After weight is restored, patients with low body fat are at greater risk.
Reprinted from Eating Disorders Review
July/August 2010 Volume 21, Number 4
©2010 Gürze Books
As many as half of patients with anorexia nervosa (AN) will relapse at least once, and these patients are at greatest risk for additional relapse during the first year after hospitalization. Identifying factors that place patients at greater-than-normal risk may help lower the recidivism rate.
Lindsay P. Bodell and Laurel E.S. Mayer MD, of New York State Psychiatric Institute, New York City, have targeted what they feel is an important relapse risk factor for AN patients, the percentage of body weight after weight restoration. In an earlier study, the authors had identified the percentage of body fat as a factor that increased the risk of relapse among 26 AN patients (Am J Psychiatry 2007; 164:970). In a newer study reported in the International Journal of Eating Disorders (2010. [Epub ahead of print]), the researchers found that a lower percentage of adipose tissue after short-term weight normalization was associated with a poorer outcome during the first year after inpatient treatment.
In the current study, 22 women between the ages of 18 to 45 years with AN were assessed for changes in body composition and body fat distribution in the year following inpatient treatment on an eating disorders unit. All the women met all the criteria for AN as listed in the Diagnostic and Statistical Manual of Mental Disorders-IV-TR, except for the amenorrhea criterion. Their treatment on the unit consisted of a structured behavioral program aimed at normalizing weight and eating behaviors. If they did not gain 1 lb of weight per week with the prescribed program of three meals and one snack per day, additional calories were added in the form of a liquid nutritional supplement (Ensure™ or Ensure Plus™). One criterion for discharge from the unit was restoration of weight to at least 90% of ideal body weight (IBW) as defined by Metropolitan Life actuarial tables. Body composition was assessed in participants after they maintained 90% of IBW for 2 to 4 weeks.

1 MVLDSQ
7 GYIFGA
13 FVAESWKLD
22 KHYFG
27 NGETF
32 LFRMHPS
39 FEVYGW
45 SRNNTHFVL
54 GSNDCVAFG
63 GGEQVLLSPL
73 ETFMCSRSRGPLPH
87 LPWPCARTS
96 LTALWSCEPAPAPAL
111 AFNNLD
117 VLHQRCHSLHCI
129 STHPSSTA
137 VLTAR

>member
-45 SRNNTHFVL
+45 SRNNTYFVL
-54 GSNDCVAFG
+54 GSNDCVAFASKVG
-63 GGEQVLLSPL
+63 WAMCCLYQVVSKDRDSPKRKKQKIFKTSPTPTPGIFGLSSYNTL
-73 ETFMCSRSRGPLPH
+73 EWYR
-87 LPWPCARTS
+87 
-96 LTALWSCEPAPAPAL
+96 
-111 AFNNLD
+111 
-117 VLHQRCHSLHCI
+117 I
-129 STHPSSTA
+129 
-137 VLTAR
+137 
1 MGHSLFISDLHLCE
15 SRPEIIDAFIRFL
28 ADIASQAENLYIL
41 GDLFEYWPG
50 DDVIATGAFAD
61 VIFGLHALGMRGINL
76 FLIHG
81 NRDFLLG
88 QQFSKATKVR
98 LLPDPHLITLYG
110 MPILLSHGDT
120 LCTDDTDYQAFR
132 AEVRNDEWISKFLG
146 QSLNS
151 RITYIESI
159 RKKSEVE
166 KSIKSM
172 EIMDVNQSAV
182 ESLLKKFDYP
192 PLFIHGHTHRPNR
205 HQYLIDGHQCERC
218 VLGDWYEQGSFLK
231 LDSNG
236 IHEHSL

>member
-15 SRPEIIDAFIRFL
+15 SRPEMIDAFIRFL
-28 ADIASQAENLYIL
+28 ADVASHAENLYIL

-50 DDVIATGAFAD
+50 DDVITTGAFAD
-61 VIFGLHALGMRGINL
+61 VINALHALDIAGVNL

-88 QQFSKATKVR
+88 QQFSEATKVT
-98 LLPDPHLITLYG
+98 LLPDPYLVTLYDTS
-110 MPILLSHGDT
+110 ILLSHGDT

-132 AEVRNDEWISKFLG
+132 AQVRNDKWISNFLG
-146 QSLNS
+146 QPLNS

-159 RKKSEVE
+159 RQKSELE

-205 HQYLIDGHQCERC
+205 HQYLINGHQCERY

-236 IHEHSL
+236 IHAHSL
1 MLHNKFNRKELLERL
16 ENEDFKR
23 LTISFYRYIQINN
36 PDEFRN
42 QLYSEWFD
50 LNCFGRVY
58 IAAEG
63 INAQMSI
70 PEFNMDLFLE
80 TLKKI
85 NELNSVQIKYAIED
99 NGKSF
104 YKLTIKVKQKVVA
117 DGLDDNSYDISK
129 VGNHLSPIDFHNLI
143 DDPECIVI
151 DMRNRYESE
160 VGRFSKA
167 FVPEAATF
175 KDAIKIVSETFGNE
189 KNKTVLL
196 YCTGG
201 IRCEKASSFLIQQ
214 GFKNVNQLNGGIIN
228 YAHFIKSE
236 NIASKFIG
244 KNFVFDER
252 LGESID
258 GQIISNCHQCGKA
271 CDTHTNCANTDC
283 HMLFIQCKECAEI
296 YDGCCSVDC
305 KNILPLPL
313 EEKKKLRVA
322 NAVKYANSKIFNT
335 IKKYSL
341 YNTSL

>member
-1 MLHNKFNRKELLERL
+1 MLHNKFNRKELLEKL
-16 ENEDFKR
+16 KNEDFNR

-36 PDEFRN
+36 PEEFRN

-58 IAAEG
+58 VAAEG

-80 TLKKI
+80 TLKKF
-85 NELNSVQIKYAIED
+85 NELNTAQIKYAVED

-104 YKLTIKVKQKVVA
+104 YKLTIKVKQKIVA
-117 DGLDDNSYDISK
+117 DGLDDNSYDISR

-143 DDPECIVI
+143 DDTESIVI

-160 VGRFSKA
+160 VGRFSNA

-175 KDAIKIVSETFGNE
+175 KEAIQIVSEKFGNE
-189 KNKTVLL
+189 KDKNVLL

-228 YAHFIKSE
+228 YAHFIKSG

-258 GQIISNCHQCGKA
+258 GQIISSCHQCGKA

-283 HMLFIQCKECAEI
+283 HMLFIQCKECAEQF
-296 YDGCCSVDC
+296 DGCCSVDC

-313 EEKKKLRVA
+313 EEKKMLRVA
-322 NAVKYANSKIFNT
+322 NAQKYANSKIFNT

On the morning of testing, weight was measured to the nearest ¼ lb with a calibrated physician’s beam balance scale and total body magnetic resonance imaging was performed. Images were analyzed for body composition, and percent adipose tissue was calculated as total adipose tissue divided by body weight x 100, and this calculation was used as a proxy for percent body fat.
After the inpatient program ended, patients were discharged to treatment in the community. Monthly phone calls by research staff helped follow the patients to obtain information about eating disorder symptoms and weight; every 3 months the participants had in-person evaluations.
More than half had a ‘poor’ outcome
Follow-up information was available for 21 of the 22 patients (one did not return phone calls and was lost to follow-up). Nineteen of the 21 participants completed enough information to determine Morgan-Russell criteria. Of the 21 participants, the outcome for 10 was categorized as “full,” “good,” or “fair,” but for 11 others, it was “poor.” As the authors had expected, there was a significant difference in body mass index, or BMI (mg/k2) between the full, good, or fair results groups and the poor outcome group: 20.8 kg/m2 vs.16.2 kg/m2, respectively.
At the time of initial testing, age, duration of illness, diagnostic subtype and BMI were not significantly different between the women with good, full, or fair outcome and the group with a poor outcome. At the end of one year, however, percent body fat was significantly lower in those with poor outcomes (22% body fat) compared to the three other groups (27% body fat).
According to the authors, the study results suggest that lower percent body fat in recently weight-restored women with AN may be a risk factor for relapse, and normalization of body fat levels may be an important element in long-term recovery from AN. Analyzing body composition may help identify patients at risk for relapse.